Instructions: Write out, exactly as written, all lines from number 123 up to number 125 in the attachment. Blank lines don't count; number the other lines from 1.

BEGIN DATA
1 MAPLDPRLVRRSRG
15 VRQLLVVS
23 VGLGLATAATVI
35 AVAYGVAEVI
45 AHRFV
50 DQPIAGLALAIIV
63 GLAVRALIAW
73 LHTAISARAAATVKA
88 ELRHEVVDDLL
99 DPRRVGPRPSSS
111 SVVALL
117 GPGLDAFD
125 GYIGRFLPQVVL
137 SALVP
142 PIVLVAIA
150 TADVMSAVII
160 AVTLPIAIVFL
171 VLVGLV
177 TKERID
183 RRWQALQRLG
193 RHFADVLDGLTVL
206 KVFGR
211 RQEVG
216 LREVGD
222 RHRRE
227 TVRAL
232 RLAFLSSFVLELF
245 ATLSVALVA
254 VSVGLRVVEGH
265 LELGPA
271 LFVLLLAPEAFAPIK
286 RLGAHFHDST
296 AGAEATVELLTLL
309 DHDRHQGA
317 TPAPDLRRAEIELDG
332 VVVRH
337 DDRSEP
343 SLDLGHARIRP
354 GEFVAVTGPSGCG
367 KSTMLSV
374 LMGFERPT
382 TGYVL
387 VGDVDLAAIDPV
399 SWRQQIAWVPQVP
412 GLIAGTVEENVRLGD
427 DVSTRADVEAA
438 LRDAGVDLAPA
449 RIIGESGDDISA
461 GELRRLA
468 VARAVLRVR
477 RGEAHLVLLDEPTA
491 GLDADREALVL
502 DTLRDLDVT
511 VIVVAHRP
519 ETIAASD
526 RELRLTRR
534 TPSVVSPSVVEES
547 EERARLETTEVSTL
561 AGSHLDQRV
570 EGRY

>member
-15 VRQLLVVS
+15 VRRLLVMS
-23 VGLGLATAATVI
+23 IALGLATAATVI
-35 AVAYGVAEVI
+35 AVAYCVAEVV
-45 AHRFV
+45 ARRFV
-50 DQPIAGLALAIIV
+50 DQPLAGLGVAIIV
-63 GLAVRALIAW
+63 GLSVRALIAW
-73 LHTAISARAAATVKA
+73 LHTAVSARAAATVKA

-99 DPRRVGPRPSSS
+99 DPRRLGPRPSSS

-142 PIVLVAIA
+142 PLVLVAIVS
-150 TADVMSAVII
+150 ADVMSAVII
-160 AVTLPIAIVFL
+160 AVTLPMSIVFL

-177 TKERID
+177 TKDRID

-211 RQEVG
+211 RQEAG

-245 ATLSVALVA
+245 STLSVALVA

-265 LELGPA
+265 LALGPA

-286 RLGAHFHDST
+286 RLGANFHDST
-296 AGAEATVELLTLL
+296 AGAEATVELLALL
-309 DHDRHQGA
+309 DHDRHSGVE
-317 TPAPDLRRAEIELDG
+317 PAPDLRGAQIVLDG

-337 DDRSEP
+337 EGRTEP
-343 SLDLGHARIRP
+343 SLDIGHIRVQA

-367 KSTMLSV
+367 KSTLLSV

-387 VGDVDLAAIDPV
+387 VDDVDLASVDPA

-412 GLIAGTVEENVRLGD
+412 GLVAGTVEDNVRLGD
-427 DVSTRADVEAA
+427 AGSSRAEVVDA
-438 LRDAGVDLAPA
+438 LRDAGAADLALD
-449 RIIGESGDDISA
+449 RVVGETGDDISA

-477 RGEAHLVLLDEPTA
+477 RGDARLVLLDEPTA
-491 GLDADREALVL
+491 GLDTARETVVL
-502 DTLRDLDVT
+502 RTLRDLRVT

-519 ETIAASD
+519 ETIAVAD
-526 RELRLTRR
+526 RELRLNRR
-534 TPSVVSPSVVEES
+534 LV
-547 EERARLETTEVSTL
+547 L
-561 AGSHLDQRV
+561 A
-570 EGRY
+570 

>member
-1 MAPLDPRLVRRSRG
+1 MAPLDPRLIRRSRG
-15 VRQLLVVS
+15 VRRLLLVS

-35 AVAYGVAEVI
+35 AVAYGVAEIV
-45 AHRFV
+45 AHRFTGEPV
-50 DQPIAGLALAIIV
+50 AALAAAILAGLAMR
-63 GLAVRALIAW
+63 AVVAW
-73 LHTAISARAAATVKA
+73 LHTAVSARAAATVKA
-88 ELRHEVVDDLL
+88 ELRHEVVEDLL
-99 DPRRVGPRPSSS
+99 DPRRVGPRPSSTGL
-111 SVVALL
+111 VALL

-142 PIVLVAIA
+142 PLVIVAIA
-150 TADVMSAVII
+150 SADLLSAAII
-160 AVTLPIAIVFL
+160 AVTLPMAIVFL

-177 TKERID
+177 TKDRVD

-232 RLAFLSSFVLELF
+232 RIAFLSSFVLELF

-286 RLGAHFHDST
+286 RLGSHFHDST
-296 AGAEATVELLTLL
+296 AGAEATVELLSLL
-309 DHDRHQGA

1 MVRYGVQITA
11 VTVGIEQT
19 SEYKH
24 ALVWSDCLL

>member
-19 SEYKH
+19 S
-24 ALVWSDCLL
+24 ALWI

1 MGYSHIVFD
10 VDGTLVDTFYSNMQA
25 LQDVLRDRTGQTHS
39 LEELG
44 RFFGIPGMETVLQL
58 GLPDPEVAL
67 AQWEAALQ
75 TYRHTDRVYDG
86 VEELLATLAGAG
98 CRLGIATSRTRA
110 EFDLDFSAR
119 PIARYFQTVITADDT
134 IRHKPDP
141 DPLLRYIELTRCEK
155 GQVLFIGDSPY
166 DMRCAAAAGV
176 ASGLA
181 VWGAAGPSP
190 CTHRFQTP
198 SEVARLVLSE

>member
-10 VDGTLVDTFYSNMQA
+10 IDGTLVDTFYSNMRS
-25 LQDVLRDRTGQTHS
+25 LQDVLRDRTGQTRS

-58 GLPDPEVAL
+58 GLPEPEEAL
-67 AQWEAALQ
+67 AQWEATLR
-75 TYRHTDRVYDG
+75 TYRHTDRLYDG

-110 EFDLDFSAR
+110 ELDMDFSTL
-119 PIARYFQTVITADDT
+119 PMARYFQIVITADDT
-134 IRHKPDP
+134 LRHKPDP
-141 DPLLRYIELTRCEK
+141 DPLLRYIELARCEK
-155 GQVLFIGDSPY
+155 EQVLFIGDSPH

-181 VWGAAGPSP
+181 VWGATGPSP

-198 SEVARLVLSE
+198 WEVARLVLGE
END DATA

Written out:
+519 ETIAVAD
-526 RELRLTRR
+526 RELRLNRR